America raced heatedly westward, found Los Angeles waiting, and devoured itself. I think that’s what Arthur Lee was saying. Right?
1967 Forever Changes is a revelation. Echoing down the canyons and across the dusty, sun-baked pavement of the coast, Lee’s modern apocalypticism is arch but optimistic, the voice of a man eager to cultivate a new world but not before reducing everything to rubble.
In the melting pot of Southern California, Lee walked among the hippies and dwellers of the barrio. Briefly in the Summer of Love, he couldn’t decide whether to join or condemn them. Forever Changes is the sound of a man–a band–determinedly dismantling the achievements that had put him in that position. His band Love was pulling apart, and their refusal to tour imploded their success, but Lee was too autocratic and willful to let success get in the way of making the music he felt anyway.
The album is strung from one end to the other with a churning mixture of wavering resolve, apprehension, confusion, hope, and comaraderie among misfits. In angle and sentiment, it varies little from Love’s previous LP, Da Capo (also from ’67), but Forever Changes has the more deeply layered heart of a man recording his last will and testament. Indeed, Lee said of the album, “I thought I was going to die at that particular time, so those were my last words.” It is indeed a kind of last hurrah. The Love lineup that produced the sound of these classic albums would collapse soon after, and no Love LP would capture the same spark again.
Where “The Daily Planet” bemoans tedium, agitating for something, anything, new to move on to, Lee still boasts of his little community in “Maybe the People Would Be the Times or Between Clark and Hilldale.” Contradictions abound; condemnation is bred from understanding, though great comfort is found there too. Though society on the whole is burning to the ground (“The Red Telephone”), little pieces of joy still twinkle brightly (“The Good Humor Man He Sees Everything Like This”).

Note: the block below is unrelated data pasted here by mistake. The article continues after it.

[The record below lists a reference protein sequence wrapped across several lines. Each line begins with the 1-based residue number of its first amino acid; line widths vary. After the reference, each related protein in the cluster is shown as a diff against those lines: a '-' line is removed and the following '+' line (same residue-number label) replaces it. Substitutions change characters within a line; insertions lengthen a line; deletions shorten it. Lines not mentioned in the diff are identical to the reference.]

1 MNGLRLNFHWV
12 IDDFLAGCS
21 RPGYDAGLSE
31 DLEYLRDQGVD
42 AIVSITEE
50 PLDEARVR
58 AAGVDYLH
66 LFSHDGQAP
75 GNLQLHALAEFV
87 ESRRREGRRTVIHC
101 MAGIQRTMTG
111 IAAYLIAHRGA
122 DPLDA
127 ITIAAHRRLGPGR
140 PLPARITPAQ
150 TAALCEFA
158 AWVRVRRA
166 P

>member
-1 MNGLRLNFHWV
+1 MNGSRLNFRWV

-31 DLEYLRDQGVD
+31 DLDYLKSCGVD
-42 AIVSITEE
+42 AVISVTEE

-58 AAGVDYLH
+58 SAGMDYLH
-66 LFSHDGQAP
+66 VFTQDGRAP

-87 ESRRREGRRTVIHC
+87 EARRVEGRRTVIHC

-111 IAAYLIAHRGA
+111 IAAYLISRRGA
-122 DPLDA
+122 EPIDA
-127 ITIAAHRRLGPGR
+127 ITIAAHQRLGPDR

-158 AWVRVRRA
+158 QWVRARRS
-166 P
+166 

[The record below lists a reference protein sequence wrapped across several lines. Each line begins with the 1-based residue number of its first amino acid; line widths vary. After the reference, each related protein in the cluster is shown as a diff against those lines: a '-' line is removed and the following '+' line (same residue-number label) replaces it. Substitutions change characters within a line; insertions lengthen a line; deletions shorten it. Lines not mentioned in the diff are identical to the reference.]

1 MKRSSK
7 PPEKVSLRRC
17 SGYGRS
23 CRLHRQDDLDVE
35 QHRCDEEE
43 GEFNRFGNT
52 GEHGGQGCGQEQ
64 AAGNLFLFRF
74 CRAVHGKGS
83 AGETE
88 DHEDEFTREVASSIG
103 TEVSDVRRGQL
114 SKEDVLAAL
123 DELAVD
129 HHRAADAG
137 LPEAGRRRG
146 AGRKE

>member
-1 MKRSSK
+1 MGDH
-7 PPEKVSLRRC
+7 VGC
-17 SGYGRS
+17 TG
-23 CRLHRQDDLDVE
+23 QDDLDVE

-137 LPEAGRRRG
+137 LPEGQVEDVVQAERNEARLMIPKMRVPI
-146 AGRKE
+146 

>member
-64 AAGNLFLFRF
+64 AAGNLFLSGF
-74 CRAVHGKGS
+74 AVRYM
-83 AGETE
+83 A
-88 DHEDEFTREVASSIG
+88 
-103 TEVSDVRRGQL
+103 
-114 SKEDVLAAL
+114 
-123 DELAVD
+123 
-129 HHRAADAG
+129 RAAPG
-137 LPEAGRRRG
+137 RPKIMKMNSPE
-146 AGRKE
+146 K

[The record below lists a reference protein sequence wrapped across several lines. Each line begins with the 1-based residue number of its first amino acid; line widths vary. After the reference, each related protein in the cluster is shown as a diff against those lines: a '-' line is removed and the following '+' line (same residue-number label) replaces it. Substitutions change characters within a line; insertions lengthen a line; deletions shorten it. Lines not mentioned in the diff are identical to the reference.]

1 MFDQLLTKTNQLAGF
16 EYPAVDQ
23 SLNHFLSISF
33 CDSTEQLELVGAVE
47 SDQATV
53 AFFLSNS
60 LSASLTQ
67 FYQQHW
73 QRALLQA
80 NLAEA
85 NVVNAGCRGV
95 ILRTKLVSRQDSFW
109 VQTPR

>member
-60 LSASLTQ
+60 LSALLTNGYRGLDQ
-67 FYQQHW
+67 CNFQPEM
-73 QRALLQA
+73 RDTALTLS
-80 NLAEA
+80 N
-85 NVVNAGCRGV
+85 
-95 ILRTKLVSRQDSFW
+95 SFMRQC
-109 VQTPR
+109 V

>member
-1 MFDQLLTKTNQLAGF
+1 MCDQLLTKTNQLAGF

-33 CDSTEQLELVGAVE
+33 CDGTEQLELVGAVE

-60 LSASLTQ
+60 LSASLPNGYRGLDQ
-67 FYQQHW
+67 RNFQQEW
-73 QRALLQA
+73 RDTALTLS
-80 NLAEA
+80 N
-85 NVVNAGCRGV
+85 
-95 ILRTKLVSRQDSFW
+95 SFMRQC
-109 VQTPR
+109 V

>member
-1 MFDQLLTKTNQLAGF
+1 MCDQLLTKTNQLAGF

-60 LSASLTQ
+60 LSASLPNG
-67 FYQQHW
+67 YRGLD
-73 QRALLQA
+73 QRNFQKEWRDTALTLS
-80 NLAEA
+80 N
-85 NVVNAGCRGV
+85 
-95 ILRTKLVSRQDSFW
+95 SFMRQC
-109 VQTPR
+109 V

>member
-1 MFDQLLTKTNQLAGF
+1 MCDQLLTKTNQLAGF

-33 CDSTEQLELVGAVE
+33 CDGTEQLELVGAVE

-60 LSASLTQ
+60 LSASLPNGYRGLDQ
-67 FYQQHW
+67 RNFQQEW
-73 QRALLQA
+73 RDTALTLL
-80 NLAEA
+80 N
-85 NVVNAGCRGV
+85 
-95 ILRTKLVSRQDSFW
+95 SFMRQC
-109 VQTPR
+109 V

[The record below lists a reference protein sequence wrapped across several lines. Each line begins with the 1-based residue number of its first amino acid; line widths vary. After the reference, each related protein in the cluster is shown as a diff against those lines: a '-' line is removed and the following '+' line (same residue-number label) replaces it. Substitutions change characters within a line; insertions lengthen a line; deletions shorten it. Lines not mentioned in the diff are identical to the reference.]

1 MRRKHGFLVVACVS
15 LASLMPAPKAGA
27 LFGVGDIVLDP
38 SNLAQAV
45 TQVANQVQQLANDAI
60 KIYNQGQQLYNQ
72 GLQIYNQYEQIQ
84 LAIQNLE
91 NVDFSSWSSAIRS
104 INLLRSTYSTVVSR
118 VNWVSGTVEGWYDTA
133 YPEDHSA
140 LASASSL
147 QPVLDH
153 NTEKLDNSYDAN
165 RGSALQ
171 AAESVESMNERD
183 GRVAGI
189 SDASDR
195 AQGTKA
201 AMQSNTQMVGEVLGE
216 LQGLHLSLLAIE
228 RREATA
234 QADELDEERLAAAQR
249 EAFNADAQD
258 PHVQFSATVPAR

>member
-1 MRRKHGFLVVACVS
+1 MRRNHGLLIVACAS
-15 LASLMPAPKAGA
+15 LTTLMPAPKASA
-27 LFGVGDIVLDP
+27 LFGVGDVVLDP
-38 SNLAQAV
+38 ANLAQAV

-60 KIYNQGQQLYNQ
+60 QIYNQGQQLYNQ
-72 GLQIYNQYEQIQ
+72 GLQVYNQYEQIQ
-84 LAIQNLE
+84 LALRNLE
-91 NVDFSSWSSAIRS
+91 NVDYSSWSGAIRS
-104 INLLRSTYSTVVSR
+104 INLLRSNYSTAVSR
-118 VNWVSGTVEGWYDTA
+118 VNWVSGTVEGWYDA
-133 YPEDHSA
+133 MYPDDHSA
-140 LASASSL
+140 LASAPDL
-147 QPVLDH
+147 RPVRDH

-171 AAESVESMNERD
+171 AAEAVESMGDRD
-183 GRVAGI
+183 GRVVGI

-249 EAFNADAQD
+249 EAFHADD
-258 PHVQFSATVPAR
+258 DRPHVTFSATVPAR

Forever Changes is a sterling achievement because, like many other sterling achievements, it raises so many issues, so many problems, presents them from a singular point of view (well, most singular–there are two Bryan MacLean songs, which complement the rest amply), and practically relishes its inability to resolve anything. The end track, “You Set the Scene,” gathers everything from the preceding 36 minutes–the ups, the downs, the smiles, the freak-outs–and arrays them attractively by one another.
There’s an ascending feeling of resolution, a sense of realization, but ultimately Arthur Lee just walks off. He asks the requisite questions, makes a few observations, but in the end just throws up his hands. Toward the end of the song is a line as telling as anything on the album: I want to love you, but oh… It echoes into halting dissolution, with Lee longing to embrace his world but still dismayed by its failings. And then soon afterward the album is swept to a close by a pageantry of lush strings and horns. “You Set the Scene”–and by extension, Forever Changes–is traced by darkness but churning within with great wonder, presumably precisely as Arthur Lee felt it.